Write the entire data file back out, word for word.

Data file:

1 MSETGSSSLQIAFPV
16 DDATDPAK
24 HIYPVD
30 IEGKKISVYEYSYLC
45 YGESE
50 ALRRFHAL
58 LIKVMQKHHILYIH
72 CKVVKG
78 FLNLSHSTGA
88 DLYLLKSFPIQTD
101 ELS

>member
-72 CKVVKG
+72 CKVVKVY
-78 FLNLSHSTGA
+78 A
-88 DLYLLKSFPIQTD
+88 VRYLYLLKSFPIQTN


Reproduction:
1 MSETGSSSLQIAFPV
16 DDATDPAK
24 HIYPVD
30 IEGKKISVYEYSYLC
45 YGESE
50 ALRRFHAL
58 LIKVMQKHHILYIH
72 CKVVKG
78 FLNLSHSTGA
88 DLYLLKSFPIQTD
101 ELS

>member
-72 CKVVKG
+72 CKVVKVY
-78 FLNLSHSTGA
+78 A
-88 DLYLLKSFPIQTD
+88 VRYLYLLKSFPIQTN